After the Taj Mahal we went to the other main sight of Agra - the Agra Fort. Shah Jahan was put under house arrest here by his son here shortly after the completion of Taj Mahal. Luckily he had a good view of the Taj Mahal from there and was buried in the mausoleum next to his wife, after his death.
View of the Taj Mahal from Agra Fort
The fort is allegedly one of the most impressive Mughal forts in India. But it is very difficult to follow the Taj Mahal and also the amazing forts we saw in Rajasthan. It was beautiful but we didn't linger for long as the heat was excruciating.
Inside Agra Fort
We decided to head back after the fort and were back in Delhi in the early evening, around five hours earlier than if we had gone on a bus tour - amazing! Our driver took us, despite our protests, to a shopping centre on the way back, hoping to get some commission. He had already been quite disappointed when he realised that we already had had lunch when we came back from the Taj Mahal and hence wouldn't eat at a place that would reward him for us eating there. It wasn't until we angrily told him to take us back to the hotel that he reluctantly took us back - which obviously affected his tip. Everyone is trying to do this in Delhi but we had expected better when we had paid extra for our own driver.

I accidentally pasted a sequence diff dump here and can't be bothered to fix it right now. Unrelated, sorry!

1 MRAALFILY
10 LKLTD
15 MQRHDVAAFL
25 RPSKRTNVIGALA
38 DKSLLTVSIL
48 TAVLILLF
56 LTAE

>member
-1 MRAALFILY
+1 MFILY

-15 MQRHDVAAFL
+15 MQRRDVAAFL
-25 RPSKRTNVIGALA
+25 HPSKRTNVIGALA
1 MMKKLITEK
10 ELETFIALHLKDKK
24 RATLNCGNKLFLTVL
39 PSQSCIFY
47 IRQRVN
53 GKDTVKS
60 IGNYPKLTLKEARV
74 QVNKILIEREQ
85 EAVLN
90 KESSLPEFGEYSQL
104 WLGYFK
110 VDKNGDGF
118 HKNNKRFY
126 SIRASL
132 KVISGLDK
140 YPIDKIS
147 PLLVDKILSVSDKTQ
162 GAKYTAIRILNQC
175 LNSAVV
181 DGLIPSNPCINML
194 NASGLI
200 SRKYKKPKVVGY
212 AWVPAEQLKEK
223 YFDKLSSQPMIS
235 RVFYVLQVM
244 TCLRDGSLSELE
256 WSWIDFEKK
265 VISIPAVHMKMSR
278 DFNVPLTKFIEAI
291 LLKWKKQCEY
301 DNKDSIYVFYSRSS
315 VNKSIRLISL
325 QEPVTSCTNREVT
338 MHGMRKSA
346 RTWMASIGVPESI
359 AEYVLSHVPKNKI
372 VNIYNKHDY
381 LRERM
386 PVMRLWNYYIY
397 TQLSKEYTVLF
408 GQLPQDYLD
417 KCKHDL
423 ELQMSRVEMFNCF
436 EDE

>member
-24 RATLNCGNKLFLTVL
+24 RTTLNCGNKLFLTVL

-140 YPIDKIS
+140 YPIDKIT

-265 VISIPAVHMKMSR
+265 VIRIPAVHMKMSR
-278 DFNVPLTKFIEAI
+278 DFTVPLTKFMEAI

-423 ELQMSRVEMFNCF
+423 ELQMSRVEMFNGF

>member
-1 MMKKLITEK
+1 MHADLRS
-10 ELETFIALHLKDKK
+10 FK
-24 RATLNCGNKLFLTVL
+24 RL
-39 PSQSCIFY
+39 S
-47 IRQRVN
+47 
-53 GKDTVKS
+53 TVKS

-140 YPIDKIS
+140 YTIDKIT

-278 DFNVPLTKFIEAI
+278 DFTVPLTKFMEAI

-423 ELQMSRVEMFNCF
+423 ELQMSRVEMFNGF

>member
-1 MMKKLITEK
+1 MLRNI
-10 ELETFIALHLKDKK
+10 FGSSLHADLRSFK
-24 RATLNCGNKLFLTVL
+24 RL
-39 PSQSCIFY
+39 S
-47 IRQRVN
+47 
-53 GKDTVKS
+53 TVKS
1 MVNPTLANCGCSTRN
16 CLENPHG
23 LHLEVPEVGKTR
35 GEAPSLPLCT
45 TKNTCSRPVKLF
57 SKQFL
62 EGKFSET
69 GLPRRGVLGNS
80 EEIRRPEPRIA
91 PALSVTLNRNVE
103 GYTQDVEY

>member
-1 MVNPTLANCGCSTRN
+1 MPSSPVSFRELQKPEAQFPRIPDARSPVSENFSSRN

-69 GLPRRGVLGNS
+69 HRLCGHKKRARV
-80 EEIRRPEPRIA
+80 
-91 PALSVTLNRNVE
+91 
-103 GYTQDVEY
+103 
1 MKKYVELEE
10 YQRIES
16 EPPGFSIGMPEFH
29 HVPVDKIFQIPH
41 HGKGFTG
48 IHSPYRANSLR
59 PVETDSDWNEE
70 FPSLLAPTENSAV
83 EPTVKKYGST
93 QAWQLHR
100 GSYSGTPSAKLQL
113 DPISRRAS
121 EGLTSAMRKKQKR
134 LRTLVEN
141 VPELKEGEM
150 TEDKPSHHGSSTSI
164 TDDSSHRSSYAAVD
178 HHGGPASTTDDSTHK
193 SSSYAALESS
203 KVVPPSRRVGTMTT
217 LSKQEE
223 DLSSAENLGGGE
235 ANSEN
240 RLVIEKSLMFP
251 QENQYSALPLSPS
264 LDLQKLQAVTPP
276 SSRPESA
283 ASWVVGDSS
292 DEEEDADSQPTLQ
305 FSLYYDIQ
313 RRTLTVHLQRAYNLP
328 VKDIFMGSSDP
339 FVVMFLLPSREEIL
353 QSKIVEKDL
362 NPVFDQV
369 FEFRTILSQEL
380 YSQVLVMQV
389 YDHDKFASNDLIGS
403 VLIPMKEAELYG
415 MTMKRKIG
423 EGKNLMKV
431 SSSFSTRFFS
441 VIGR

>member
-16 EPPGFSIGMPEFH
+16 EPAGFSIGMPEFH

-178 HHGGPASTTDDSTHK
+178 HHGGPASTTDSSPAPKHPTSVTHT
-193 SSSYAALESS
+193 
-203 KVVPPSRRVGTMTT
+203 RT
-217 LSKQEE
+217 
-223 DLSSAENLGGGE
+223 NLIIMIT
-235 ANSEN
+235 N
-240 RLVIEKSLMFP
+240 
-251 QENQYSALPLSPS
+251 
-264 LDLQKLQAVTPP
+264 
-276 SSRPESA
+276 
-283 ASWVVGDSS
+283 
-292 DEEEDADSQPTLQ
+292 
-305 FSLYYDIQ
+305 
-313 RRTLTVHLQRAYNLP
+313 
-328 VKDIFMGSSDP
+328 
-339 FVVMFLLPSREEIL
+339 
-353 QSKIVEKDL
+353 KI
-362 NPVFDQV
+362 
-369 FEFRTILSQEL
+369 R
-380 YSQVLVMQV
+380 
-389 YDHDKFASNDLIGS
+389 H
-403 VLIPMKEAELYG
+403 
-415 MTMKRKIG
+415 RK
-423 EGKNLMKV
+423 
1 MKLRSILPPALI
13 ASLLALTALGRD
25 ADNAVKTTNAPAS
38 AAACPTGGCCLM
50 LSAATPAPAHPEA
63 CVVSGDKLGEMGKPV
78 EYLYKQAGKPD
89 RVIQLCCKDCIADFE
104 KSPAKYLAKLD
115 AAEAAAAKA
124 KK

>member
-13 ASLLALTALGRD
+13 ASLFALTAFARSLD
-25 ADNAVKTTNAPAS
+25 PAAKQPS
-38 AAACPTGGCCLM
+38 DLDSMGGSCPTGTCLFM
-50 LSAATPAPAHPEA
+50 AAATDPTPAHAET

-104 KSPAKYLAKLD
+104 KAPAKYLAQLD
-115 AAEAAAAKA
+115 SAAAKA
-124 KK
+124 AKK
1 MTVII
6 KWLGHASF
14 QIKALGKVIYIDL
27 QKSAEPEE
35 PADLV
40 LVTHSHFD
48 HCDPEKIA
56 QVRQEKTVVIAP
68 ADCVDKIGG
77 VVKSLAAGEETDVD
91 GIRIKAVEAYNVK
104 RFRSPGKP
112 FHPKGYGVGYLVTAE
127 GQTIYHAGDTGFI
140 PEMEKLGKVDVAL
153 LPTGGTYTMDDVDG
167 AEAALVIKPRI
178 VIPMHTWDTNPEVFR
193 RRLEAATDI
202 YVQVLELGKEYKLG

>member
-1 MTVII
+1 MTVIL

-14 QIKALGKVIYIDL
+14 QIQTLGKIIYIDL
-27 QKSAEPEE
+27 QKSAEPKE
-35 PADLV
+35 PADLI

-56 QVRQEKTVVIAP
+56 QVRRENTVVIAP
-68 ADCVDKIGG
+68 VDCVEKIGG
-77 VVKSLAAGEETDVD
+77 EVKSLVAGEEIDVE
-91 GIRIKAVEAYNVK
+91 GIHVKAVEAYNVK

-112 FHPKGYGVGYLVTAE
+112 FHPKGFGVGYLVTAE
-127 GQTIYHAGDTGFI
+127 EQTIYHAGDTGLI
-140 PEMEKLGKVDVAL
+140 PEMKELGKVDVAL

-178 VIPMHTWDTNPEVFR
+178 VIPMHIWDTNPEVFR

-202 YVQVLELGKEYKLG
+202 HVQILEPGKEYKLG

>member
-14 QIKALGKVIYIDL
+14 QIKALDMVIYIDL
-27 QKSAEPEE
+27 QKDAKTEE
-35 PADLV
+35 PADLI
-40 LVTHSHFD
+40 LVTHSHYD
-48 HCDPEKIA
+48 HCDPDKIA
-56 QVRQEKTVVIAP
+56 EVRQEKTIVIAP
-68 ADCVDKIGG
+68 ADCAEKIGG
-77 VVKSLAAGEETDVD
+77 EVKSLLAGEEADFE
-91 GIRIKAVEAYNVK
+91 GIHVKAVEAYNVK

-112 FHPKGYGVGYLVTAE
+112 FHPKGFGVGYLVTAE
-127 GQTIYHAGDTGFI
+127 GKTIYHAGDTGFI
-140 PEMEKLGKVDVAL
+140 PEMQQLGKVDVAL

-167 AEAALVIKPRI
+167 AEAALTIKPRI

Regardless of the driver's vain attempts, we were very happy with what would be almost our last bit of sightseeing in India. Taj Mahal is every bit as amazing as people say!